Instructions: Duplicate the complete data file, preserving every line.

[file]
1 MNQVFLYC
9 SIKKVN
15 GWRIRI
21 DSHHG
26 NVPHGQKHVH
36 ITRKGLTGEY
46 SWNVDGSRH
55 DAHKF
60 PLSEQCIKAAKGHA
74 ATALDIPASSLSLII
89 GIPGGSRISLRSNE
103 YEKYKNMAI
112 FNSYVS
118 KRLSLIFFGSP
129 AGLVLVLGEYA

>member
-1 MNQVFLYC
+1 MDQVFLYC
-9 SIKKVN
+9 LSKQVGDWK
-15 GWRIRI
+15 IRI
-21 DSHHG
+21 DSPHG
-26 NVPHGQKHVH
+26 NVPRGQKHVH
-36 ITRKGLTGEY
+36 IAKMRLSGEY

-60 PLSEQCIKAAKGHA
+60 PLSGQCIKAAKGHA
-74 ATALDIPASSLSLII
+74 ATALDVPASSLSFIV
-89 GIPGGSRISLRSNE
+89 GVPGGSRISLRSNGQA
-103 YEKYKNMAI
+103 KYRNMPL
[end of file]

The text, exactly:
1 MNQVFLYC
9 SIKKVN
15 GWRIRI
21 DSHHG
26 NVPHGQKHVH
36 ITRKGLTGEY
46 SWNVDGSRH
55 DAHKF
60 PLSEQCIKAAKGHA
74 ATALDIPASSLSLII
89 GIPGGSRISLRSNE
103 YEKYKNMAI
112 FNSYVS
118 KRLSLIFFGSP
129 AGLVLVLGEYA

>member
-1 MNQVFLYC
+1 MDQVFLYC
-9 SIKKVN
+9 LSKQVGDWK
-15 GWRIRI
+15 IRI
-21 DSHHG
+21 DSPHG
-26 NVPHGQKHVH
+26 NVPRGQKHVH
-36 ITRKGLTGEY
+36 IAKMRLSGEY

-60 PLSEQCIKAAKGHA
+60 PLSGQCIKAAKGHA
-74 ATALDIPASSLSLII
+74 ATALDVPASSLSFIV
-89 GIPGGSRISLRSNE
+89 GVPGGSRISLRSNGQA
-103 YEKYKNMAI
+103 KYRNMPL